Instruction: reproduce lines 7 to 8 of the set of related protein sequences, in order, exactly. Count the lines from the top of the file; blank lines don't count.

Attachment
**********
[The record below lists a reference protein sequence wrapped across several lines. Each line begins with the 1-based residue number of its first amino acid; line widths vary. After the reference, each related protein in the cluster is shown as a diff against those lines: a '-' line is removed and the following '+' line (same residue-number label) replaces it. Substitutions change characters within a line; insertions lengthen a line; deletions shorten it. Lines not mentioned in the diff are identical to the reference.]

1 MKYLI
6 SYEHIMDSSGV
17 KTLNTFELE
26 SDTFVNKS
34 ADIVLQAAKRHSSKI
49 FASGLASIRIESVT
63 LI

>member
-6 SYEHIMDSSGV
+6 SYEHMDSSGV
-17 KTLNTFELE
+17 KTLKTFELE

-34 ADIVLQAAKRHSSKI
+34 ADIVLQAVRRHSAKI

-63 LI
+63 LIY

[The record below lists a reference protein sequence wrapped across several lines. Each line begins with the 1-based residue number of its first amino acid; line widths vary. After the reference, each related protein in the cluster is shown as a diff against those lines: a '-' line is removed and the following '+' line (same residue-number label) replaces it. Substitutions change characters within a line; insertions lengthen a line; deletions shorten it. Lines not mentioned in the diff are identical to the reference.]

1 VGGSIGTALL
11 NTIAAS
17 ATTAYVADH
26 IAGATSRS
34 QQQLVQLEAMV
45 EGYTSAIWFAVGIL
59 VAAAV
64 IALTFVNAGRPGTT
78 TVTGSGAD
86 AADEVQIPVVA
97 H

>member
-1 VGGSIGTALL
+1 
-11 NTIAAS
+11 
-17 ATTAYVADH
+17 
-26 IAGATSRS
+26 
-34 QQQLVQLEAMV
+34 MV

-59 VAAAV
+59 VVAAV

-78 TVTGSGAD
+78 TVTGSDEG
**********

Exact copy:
49 FASGLASIRIESVT
63 LI